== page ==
Can’t quite remember the last time I put something in my mouth, masticate briefly, smile, and nod across to a similarly happy dinner companion:”Why, yes. This is exactly right, isn’t it?”
Was, frustratingly, delayed by complications related to flexible capacity systems. So the spherical ice-cube in poor VH’s cocktail was already sweating badly by the time I rushed in.
Nevermind the slightly schizophrenic grungy-modern decor mix of Ralph Steadman and Aussie cafe. Under the pink neon sign that read “Obey your tongue/Taste everything”, we made a tentative foray into some fat:
the lardo was melty slivers of pork fat drizzled with truffle honey and sprinkled with chilli, a combination I’ve used on smoked salmon on blini. I thought the combination just about worked, though still thought salty cured fish made for a more robust interaction.
Definitely, said I, not in a conciliatory fashion, but thinking fondly of the absolutely tasty thymus last summer at the Hotel du Louvre. Salted and Hung’s came breaded, on a spicy fermented cabbage foil, topped with crunchy granola and crispy saltbrush leaves (?). A study in texture.
We ordered the ‘roo on the back of these, because a man who can handle sweetbreads can surely be trusted with kangaroo ceviche/tartare. The acidity of these tender chunks was well-balanced, the blood orange not numbing to the tongue as is usually the case when the cook is both zealous and nervous.
The scallops were properly-seared and the interior cooked just right. Sweet, juicy and delicious alone, so even the lardo (yes!) and samphire seemed extra, not to mention the apple puree. But it was fun alternating between slightly saltier (with the samphire) and slightly sweeter (with the apple puree).
A chef with a Josper grill either means business or has made a major investment in hipster-ness. Since Nocente had so far shown himself to be more of the former than the later, and since it is a rare chef who does vegetables well, we went for the cauliflower (roasted, slathered with burnt butter tahini – very very good, with a dollop of piccalilli),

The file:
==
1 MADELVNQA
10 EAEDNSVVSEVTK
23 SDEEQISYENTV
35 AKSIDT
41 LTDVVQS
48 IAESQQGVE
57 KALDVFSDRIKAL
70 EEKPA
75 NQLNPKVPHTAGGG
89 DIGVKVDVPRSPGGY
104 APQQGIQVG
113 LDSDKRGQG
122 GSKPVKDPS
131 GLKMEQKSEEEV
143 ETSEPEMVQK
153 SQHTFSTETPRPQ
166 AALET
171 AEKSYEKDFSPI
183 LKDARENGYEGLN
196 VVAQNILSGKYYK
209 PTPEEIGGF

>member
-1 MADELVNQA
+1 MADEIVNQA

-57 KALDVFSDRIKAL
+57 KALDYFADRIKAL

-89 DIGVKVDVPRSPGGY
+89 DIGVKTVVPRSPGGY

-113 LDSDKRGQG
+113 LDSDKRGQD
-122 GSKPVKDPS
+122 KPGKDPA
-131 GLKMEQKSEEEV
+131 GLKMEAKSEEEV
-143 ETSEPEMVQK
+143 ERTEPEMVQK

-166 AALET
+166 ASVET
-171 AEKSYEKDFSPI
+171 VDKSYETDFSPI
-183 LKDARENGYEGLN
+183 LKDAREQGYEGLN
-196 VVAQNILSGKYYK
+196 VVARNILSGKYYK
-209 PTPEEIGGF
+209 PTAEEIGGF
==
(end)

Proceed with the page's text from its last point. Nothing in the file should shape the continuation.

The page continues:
and wait, umami in mash potatoes? This black mash had it by the spadeful – squid ink (and is that muscovado sugar?) for the umami, and charcoal for that comforting stick-to-your-ribs quality. We scrapped the flower pot clean.
After seeing one too many squid get whisked past, we ordered the sotong too. Nocente does love playing with his fruit acids. Laced with yuku and seasoned with wakame, with plenty of Josper-grill-hei, this firm and tender creature was a fantastic end to the main part of dinner.
And boy did this chef have real pride in his food. For many meat places and nose-to-tail outfits, the dessert course is an after-thought. A necessary evil. So you get offered a dry brownie or a lacklustre cheesecake. But not here. Both the peanut tim tam and the roasted pineapple (that was rustled up for the gluten-intolerant) were a joyful medley of flavours.
VH and I managed to taste all this through stuffy noses and a heavy cold. How much more amazing they must taste with clear nasal passages.
After I dropped VH off and went home to work on a Bible Overview, I thought too that as mind-blowing as our glimpse of what God’s plan for humanity and what he has been doing and is doing in the world is (from what our puny minds can gather from Scripture), we are but seeing through a glass darkly. How much more dazzlingly glorious a full view of reality must be!